Songs of My Heart

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 Songs of My Heart

The Voice of Paramahansa Yogananda — Chants, Poems, and Prayers

Paramahansa Yogananda, author of the spiritual classic, Autobiography of a Yogi, is considered one of the preeminent spiritual figures of our time. In the closing years of his life, recordings were made of Yogananda singing Indian devotional chants and some of his own compositions, as well as reciting poems and prayers. This CD recording combines all of the selections from two previously published audiocassettes, and also features, for the first time, the chant, “Divine Mother’s Song to the Devotee.”

1. Prayer at Dawn (1:12)
2-3. 0 God Beautiful! (6:18)
4-5. Hay Hari Sundara! (3:19)
6-7. What Lightning Flash! (4:31)
8. God, Christ, Gurus (2:26)
9. Prayer at Noon (1:17)
10. The Hound of Heaven (4:09)
11-12. Cloud-Colored Christ (9:50)
13. Divine Mother’s Song to the Devotee (2:44)
14-15. In the Temple of Silence (6:37)
16. Song of India (3:26)
17-18. Shanti Mondire (3:18)
19-20. Prayer at Eventide and chanting of Aum (4:52)
21-22. I Will Be Thine Always (English) (3:00)
23-24. Main Tera Hamesha (3:00)
25-26. Do Not Dry the Ocean of My Love (4:35)
27-28. Prayer at Night and chanting of Aum (4:41)



“Music that is saturated with soul force is the real universal music, understandable by all hearts.”
—Paramahansa Yogananda

A natural poet and musician, Paramahansa Yogananda was probably the first to provide English words and Western musical notation for many of India’s traditional hymns and bhajans (devotional songs). He also composed many of his own chants.

“In India,” wrote Paramahansaji, “poetry and music have always gone hand in hand. In the West the composer writes the music, and the poet adds the words, but the Indian melody and song are one....The profound aim of Indian music is to blend the singer with the Cosmic Song, the creature with his Creator.”

In his book Cosmic Chants, from which the musical renditions in this recording are taken, Sri Yogananda wrote: “Sound or vibration is the most powerful force in the universe. Music is a divine art, to be used not only for pleasure but as a path to God-realization. Vibrations resulting from devotional singing lead to attunement with the Cosmic Vibration or the Word. ‘In the beginning was the Word, and the Word was with God, and the Word was God’” (John 1:1).

When a chant is sung to the Lord with sincerity and deep concentration, the words become saturated with intuitive conviction and realization. They are then, Paramahansaji tells us, “like highly explosive vibration bombs that have the power to remove the rocks of difficulties and to create the change desired.”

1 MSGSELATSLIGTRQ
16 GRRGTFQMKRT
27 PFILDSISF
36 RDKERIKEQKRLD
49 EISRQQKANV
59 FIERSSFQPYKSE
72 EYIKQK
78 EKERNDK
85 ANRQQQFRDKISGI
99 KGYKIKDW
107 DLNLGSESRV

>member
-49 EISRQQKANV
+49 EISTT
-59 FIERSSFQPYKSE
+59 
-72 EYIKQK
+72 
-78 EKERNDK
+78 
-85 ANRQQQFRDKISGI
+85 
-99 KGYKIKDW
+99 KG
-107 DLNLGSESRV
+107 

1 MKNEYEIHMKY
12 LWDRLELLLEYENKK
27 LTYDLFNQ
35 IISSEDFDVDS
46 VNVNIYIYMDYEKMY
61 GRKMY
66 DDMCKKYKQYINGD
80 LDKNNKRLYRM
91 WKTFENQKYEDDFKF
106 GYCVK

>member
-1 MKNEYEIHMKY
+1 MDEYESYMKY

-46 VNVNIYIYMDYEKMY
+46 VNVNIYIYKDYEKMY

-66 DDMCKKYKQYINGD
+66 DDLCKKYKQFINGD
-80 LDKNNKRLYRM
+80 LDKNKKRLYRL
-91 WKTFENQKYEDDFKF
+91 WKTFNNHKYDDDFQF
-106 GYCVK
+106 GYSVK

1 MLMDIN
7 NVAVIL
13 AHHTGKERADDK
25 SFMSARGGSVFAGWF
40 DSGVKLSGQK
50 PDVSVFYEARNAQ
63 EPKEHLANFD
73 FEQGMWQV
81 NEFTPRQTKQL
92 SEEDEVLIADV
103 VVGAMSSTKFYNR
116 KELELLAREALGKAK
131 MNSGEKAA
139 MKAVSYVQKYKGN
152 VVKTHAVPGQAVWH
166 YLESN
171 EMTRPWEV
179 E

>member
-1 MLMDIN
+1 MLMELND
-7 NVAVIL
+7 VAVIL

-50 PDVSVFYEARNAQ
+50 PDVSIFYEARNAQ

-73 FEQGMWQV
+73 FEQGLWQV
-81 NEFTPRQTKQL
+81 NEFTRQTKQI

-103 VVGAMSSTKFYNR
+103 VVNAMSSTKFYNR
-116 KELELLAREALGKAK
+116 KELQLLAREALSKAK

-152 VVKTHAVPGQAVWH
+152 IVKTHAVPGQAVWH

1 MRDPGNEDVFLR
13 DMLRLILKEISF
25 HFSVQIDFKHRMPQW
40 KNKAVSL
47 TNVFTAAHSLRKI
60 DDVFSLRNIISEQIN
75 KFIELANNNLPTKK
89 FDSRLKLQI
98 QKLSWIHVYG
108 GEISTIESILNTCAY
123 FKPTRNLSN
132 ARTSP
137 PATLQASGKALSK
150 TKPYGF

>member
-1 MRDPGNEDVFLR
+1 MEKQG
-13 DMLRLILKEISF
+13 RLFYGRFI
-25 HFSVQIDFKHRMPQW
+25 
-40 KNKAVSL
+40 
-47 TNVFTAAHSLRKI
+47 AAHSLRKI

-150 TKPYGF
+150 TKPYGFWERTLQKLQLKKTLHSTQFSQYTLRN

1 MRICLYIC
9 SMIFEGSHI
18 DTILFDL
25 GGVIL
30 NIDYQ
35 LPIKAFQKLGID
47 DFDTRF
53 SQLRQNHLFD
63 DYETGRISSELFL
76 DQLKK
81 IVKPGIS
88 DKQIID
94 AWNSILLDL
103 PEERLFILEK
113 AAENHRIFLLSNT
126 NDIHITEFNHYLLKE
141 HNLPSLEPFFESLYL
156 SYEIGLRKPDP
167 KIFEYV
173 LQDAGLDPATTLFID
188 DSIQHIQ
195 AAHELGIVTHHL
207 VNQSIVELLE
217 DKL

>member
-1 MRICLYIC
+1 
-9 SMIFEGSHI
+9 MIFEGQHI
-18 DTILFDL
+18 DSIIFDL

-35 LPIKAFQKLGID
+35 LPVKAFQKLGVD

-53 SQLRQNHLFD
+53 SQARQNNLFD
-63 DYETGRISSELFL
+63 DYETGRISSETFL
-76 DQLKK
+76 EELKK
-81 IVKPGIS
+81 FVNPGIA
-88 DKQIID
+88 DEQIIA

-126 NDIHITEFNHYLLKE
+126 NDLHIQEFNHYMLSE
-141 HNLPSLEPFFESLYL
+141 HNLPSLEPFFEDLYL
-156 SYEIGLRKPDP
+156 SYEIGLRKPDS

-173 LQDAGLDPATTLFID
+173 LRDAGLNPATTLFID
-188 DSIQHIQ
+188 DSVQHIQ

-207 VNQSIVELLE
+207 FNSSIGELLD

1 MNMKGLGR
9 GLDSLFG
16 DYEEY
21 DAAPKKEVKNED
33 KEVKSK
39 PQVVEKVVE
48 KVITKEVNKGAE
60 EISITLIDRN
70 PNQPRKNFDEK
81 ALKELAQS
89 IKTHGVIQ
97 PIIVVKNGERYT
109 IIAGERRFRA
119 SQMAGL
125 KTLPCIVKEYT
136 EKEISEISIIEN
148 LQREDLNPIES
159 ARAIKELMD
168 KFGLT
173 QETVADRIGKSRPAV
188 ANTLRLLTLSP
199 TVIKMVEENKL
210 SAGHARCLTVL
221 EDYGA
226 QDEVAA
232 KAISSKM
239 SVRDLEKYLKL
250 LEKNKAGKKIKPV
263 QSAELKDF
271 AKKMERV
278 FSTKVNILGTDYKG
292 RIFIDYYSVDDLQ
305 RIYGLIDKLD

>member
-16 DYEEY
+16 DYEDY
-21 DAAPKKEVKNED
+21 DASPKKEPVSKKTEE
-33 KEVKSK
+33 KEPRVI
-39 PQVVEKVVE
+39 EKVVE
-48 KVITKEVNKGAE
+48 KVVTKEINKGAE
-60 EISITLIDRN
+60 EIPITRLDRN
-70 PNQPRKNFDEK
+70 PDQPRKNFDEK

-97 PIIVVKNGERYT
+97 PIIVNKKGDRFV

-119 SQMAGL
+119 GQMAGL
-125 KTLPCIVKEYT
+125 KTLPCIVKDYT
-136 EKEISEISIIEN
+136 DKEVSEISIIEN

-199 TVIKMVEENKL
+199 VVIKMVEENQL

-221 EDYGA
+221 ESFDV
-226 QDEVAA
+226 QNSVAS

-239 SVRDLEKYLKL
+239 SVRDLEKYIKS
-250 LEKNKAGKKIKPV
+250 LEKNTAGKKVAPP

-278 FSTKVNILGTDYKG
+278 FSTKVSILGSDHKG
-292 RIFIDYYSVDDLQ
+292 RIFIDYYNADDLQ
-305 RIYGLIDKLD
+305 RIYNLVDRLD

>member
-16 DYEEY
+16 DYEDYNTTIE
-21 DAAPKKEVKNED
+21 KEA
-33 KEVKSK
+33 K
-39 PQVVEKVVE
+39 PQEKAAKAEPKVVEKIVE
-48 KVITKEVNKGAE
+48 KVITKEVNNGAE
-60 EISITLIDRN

“Chanting with ever-increasing devotion,” he often said, “brings God-communion and ecstatic joy, and through these healing of body, mind, and soul.”

Those who join in thought and feeling with Paramahansa Yogananda will find that listening to these chants and prayers imbues the heart with deep spiritual peace and an awareness of the Divine Presence.

With the exception of “Song of India,” the selections in this volume were recorded during impromptu gatherings at the Self-Realization Fellowship’s international headquarters in Los Angeles, under conditions far removed from those of a professional recording studio. However, sound quality and clarity have been enhanced through the use of modern technology and equipment.

The chants, as originally recorded on 78 r.p.m. records, each lasted for approximately three minutes. Subsequently, many listeners expressed a wish for longer periods of chanting to help them deepen their devotional concentration before meditation. Therefore, for these recordings some of the chants have been lengthened (by repetition) to several minutes. (It is not uncommon in Indian chanting to repeat a song, or perhaps just a line of it, over and over for periods of ten minutes to an hour, continuously increasing the devotional intensity.)

Paramahansa Yogananda plays the harmonium (a small, hand-operated reed organ) as he sings. Other accompaniment consists of the mridanga (a long drum of clay or wood) and kartal (a pair of small flat hand cymbals).

Note: For convenience in programming a CD player for extended repetition of a musical selection, we have listed several of the chants as two tracks. The first track is Paramahansa Yogananda’s spoken introduction to the selection, and the second track is the music.